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Again, personal opinion, I don't really like that battalion that has suffered heavy casualties & has 8 figures left - 14 or so figures at "full strength" looks worryingly puny.
I guess I'm all about the look of the thing (so superficial....)
I almost always do not do individual figure removal. I mostly have multi-base units, which represent step losses, so a base is removed when the unit takes a certain amount of damage. I mark hits with small plastic rings or dead figures, depending upon what I'm doing.
I like to keep as many figures on the table for as long as possible because they look nice. Individual figures is just plain fiddly.
Keep these posts coming! They are excellent stimulants of interesting discussion/responses.
For rules/games with figures losses, I have adopted a technique suggested by a good wargaming friend and have bases with fewer figures on them—he often jokingly suggests snapping the figures off to represent casualties! That way gaps occur in the ranks until a full base of figures is lost. The economy of plastic figures helps this immensely.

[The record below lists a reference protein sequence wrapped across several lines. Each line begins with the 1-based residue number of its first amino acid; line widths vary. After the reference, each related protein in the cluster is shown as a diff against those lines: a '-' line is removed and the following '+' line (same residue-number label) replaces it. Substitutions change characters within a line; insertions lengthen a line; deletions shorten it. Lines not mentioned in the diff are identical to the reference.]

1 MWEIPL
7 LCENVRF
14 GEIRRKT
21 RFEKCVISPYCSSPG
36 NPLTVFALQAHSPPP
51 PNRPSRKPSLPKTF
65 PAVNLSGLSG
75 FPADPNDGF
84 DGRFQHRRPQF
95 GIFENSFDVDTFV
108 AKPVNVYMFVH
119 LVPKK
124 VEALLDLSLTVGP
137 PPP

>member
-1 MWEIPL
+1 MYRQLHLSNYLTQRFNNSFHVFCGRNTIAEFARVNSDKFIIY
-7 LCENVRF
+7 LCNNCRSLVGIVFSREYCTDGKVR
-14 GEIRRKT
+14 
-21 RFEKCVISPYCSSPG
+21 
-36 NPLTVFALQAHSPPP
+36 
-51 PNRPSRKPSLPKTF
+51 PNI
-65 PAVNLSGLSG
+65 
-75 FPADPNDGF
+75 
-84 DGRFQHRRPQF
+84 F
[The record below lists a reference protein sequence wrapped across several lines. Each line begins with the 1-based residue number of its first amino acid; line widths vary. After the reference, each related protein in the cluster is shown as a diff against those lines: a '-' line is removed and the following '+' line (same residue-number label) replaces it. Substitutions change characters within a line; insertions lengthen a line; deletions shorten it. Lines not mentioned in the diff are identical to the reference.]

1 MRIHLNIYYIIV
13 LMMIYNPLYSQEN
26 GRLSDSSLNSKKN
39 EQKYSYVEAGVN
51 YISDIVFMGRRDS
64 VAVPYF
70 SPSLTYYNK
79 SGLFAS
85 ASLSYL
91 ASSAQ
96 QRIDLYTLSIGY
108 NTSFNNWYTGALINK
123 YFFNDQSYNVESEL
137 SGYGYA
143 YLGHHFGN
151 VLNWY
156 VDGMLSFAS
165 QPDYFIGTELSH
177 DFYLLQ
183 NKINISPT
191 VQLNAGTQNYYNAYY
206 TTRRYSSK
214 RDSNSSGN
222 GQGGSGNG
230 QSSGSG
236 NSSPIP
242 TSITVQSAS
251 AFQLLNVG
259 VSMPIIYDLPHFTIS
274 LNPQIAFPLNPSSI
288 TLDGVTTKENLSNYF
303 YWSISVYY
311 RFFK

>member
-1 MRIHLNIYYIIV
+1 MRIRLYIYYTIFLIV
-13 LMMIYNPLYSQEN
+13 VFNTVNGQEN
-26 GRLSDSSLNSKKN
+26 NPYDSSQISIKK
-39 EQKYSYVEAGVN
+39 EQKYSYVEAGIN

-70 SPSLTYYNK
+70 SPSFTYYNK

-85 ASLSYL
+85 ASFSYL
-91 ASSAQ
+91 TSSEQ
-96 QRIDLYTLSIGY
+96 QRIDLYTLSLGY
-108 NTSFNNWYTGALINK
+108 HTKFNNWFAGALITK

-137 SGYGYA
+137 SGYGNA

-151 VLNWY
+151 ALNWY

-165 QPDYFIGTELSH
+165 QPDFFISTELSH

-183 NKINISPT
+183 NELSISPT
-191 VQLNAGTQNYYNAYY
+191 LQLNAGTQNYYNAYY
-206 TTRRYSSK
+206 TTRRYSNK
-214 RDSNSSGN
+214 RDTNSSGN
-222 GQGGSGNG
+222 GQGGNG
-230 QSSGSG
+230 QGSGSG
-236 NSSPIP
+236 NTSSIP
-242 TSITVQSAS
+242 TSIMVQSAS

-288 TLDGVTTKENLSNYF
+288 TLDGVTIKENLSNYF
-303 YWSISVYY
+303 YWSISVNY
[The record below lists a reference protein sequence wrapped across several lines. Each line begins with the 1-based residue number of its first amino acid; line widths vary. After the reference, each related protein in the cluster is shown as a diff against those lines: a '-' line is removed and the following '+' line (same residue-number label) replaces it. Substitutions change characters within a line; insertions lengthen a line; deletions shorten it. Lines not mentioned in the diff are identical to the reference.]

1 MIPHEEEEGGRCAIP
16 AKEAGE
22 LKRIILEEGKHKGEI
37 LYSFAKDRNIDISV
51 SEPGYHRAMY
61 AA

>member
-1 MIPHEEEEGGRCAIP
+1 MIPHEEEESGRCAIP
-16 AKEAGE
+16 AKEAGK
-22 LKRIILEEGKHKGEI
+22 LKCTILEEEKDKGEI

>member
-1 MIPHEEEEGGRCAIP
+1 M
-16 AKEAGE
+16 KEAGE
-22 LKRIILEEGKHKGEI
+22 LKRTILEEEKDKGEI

I also like casualty figures as markers. Makes a game look more like one of those photos from the period; I think people refer to them as paintings? It's a shame that Ykreol went out of business (I assume). Yves' RIP figures are/were a brilliant, specialist production line.
As already suggested it would depend on the rules and size of the units. In more recent rules, units of figures could represent a battalion of 400 - 700 men, so could be represented by as little as 12 figures depending on the rules Hits on a unit are not always just casualties, they could also represent loss of moral, so to keep the rules from turning into something more complex, just keeping the unit as a whole on the table and marking the hits can make valid sense. We also know that depth in wargaming units is really not representative or true depth and that units in battle would reduce ranks to maintain frontage so again keeping the entire unit on the table would more clearly represent this maintaining of frontage that may not be possible if figures are removed from an already limited number representing the unit.
As the scale comes down then yes it makes better sense. I think Donald will also agree we took this path of leaving units on when doing demonstration/show games so the spectacle of the wargaming table remained just that. ie keeping the look of a big game. Units were removed once destroyed or routed.